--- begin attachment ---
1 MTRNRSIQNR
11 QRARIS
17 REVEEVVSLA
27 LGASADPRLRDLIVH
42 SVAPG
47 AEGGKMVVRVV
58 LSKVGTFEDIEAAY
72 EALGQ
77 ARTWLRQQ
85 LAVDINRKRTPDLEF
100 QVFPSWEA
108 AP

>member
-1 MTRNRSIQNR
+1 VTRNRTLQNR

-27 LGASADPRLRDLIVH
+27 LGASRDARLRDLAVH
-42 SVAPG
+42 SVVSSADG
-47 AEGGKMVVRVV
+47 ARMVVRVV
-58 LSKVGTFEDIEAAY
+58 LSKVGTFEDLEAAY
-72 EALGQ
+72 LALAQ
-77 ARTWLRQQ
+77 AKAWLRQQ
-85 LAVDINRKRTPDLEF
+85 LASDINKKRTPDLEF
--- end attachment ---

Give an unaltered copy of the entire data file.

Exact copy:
1 MTRNRSIQNR
11 QRARIS
17 REVEEVVSLA
27 LGASADPRLRDLIVH
42 SVAPG
47 AEGGKMVVRVV
58 LSKVGTFEDIEAAY
72 EALGQ
77 ARTWLRQQ
85 LAVDINRKRTPDLEF
100 QVFPSWEA
108 AP

>member
-1 MTRNRSIQNR
+1 VTRNRTLQNR

-27 LGASADPRLRDLIVH
+27 LGASRDARLRDLAVH
-42 SVAPG
+42 SVVSSADG
-47 AEGGKMVVRVV
+47 ARMVVRVV
-58 LSKVGTFEDIEAAY
+58 LSKVGTFEDLEAAY
-72 EALGQ
+72 LALAQ
-77 ARTWLRQQ
+77 AKAWLRQQ
-85 LAVDINRKRTPDLEF
+85 LASDINKKRTPDLEF